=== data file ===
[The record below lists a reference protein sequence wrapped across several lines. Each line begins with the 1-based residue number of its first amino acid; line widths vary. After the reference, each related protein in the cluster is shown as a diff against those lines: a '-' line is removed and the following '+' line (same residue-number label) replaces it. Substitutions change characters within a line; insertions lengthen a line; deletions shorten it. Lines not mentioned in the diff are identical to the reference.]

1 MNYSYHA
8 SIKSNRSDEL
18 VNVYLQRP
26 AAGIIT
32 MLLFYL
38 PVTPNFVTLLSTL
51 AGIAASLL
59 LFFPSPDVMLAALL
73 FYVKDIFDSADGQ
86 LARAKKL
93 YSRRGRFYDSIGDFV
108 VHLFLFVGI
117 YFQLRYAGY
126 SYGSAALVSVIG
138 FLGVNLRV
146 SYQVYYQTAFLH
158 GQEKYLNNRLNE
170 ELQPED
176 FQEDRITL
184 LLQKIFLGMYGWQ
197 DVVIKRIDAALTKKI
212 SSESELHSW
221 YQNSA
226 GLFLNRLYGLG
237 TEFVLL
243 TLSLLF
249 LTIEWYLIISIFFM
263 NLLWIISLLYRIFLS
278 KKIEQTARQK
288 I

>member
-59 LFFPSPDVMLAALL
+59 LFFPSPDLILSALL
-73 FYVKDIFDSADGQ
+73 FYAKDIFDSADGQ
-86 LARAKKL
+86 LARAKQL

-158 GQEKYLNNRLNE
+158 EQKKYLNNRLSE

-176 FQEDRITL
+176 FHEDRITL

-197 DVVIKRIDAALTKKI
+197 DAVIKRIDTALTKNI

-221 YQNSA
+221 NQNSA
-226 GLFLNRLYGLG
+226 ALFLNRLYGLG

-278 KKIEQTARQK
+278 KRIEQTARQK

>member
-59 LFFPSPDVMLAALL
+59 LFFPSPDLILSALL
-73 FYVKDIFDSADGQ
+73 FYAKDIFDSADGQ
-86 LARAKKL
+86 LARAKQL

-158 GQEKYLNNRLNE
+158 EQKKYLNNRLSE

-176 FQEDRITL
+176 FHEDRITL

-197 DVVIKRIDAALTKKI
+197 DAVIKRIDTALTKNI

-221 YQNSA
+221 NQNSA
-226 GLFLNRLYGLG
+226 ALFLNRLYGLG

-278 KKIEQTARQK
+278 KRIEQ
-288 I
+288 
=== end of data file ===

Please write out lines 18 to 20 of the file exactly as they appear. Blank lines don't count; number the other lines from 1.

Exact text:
158 GQEKYLNNRLNE
170 ELQPED
176 FQEDRITL